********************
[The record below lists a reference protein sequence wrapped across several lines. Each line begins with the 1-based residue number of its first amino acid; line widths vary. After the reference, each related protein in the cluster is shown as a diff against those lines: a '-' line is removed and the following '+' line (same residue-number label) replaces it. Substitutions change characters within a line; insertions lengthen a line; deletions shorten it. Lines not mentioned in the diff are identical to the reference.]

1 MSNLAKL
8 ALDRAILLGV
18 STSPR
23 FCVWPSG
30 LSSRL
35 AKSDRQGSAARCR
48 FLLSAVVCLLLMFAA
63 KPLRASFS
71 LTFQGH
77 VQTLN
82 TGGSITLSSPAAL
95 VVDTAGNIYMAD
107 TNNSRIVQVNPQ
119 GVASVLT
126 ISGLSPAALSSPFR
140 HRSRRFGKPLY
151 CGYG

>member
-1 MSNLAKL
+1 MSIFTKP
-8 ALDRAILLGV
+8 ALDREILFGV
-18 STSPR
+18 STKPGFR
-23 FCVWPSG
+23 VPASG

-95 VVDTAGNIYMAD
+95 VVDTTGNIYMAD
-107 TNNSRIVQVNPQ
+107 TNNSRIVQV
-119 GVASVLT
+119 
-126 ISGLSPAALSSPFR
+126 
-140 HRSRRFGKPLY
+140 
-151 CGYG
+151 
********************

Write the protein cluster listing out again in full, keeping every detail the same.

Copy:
[The record below lists a reference protein sequence wrapped across several lines. Each line begins with the 1-based residue number of its first amino acid; line widths vary. After the reference, each related protein in the cluster is shown as a diff against those lines: a '-' line is removed and the following '+' line (same residue-number label) replaces it. Substitutions change characters within a line; insertions lengthen a line; deletions shorten it. Lines not mentioned in the diff are identical to the reference.]

1 MSNLAKL
8 ALDRAILLGV
18 STSPR
23 FCVWPSG
30 LSSRL
35 AKSDRQGSAARCR
48 FLLSAVVCLLLMFAA
63 KPLRASFS
71 LTFQGH
77 VQTLN
82 TGGSITLSSPAAL
95 VVDTAGNIYMAD
107 TNNSRIVQVNPQ
119 GVASVLT
126 ISGLSPAALSSPFR
140 HRSRRFGKPLY
151 CGYG

>member
-1 MSNLAKL
+1 MSIFTKP
-8 ALDRAILLGV
+8 ALDREILFGV
-18 STSPR
+18 STKPGFR
-23 FCVWPSG
+23 VPASG

-95 VVDTAGNIYMAD
+95 VVDTTGNIYMAD
-107 TNNSRIVQVNPQ
+107 TNNSRIVQV
-119 GVASVLT
+119 
-126 ISGLSPAALSSPFR
+126 
-140 HRSRRFGKPLY
+140 
-151 CGYG
+151 